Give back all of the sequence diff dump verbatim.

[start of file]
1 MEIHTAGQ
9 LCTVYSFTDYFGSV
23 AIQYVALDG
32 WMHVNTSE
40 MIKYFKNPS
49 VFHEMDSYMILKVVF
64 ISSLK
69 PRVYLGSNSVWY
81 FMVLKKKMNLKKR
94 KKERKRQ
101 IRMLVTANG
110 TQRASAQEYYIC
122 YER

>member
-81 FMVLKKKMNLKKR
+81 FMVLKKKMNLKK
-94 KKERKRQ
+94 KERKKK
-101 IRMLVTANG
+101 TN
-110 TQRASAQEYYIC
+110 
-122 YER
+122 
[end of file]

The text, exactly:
1 MEIHTAGQ
9 LCTVYSFTDYFGSV
23 AIQYVALDG
32 WMHVNTSE
40 MIKYFKNPS
49 VFHEMDSYMILKVVF
64 ISSLK
69 PRVYLGSNSVWY
81 FMVLKKKMNLKKR
94 KKERKRQ
101 IRMLVTANG
110 TQRASAQEYYIC
122 YER

>member
-81 FMVLKKKMNLKKR
+81 FMVLKKKMNLKK
-94 KKERKRQ
+94 KERKKK
-101 IRMLVTANG
+101 TN
-110 TQRASAQEYYIC
+110 
-122 YER
+122 